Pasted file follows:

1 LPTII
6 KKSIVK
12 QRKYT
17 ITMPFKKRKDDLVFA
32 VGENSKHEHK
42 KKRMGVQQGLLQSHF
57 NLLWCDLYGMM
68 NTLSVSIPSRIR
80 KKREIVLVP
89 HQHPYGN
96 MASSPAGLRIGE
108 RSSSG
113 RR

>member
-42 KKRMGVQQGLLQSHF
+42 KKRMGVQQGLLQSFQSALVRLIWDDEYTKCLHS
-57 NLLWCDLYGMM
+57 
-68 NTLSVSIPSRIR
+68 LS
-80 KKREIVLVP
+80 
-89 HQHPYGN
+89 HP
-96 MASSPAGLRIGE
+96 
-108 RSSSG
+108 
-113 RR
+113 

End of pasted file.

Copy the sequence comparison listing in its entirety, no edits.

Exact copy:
1 LPTII
6 KKSIVK
12 QRKYT
17 ITMPFKKRKDDLVFA
32 VGENSKHEHK
42 KKRMGVQQGLLQSHF
57 NLLWCDLYGMM
68 NTLSVSIPSRIR
80 KKREIVLVP
89 HQHPYGN
96 MASSPAGLRIGE
108 RSSSG
113 RR

>member
-42 KKRMGVQQGLLQSHF
+42 KKRMGVQQGLLQSFQSALVRLIWDDEYTKCLHS
-57 NLLWCDLYGMM
+57 
-68 NTLSVSIPSRIR
+68 LS
-80 KKREIVLVP
+80 
-89 HQHPYGN
+89 HP
-96 MASSPAGLRIGE
+96 
-108 RSSSG
+108 
-113 RR
+113 